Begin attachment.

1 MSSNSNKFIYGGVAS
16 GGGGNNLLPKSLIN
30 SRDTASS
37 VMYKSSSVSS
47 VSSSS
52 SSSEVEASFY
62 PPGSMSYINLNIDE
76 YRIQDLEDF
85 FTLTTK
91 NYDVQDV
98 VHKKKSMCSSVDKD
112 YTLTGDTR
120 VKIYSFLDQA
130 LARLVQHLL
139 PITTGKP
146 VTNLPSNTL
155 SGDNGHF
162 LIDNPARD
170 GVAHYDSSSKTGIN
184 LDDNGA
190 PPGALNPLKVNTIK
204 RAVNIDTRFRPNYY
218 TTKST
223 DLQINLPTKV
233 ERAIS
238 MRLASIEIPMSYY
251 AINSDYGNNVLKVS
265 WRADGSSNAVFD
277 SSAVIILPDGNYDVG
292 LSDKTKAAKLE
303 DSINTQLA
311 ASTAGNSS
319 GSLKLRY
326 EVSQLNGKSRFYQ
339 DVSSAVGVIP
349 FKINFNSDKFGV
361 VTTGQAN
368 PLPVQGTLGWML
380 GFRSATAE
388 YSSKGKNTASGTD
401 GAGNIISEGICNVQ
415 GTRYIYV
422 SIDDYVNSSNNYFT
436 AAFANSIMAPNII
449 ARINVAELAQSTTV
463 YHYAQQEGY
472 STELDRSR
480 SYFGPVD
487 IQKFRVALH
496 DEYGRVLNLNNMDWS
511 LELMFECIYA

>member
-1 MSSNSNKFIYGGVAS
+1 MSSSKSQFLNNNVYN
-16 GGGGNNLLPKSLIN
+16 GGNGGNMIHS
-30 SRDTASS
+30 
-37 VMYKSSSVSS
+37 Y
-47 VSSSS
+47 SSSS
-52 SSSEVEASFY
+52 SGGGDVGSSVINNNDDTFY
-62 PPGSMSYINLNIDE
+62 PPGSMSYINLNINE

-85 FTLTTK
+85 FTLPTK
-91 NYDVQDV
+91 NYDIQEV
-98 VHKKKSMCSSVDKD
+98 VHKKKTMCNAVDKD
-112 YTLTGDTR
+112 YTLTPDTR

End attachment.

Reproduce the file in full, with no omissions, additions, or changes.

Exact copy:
1 MSSNSNKFIYGGVAS
16 GGGGNNLLPKSLIN
30 SRDTASS
37 VMYKSSSVSS
47 VSSSS
52 SSSEVEASFY
62 PPGSMSYINLNIDE
76 YRIQDLEDF
85 FTLTTK
91 NYDVQDV
98 VHKKKSMCSSVDKD
112 YTLTGDTR
120 VKIYSFLDQA
130 LARLVQHLL
139 PITTGKP
146 VTNLPSNTL
155 SGDNGHF
162 LIDNPARD
170 GVAHYDSSSKTGIN
184 LDDNGA
190 PPGALNPLKVNTIK
204 RAVNIDTRFRPNYY
218 TTKST
223 DLQINLPTKV
233 ERAIS
238 MRLASIEIPMSYY
251 AINSDYGNNVLKVS
265 WRADGSSNAVFD
277 SSAVIILPDGNYDVG
292 LSDKTKAAKLE
303 DSINTQLA
311 ASTAGNSS
319 GSLKLRY
326 EVSQLNGKSRFYQ
339 DVSSAVGVIP
349 FKINFNSDKFGV
361 VTTGQAN
368 PLPVQGTLGWML
380 GFRSATAE
388 YSSKGKNTASGTD
401 GAGNIISEGICNVQ
415 GTRYIYV
422 SIDDYVNSSNNYFT
436 AAFANSIMAPNII
449 ARINVAELAQSTTV
463 YHYAQQEGY
472 STELDRSR
480 SYFGPVD
487 IQKFRVALH
496 DEYGRVLNLNNMDWS
511 LELMFECIYA

>member
-1 MSSNSNKFIYGGVAS
+1 MSSSKSQFLNNNVYN
-16 GGGGNNLLPKSLIN
+16 GGNGGNMIHS
-30 SRDTASS
+30 
-37 VMYKSSSVSS
+37 Y
-47 VSSSS
+47 SSSS
-52 SSSEVEASFY
+52 SGGGDVGSSVINNNDDTFY
-62 PPGSMSYINLNIDE
+62 PPGSMSYINLNINE

-85 FTLTTK
+85 FTLPTK
-91 NYDVQDV
+91 NYDIQEV
-98 VHKKKSMCSSVDKD
+98 VHKKKTMCNAVDKD
-112 YTLTGDTR
+112 YTLTPDTR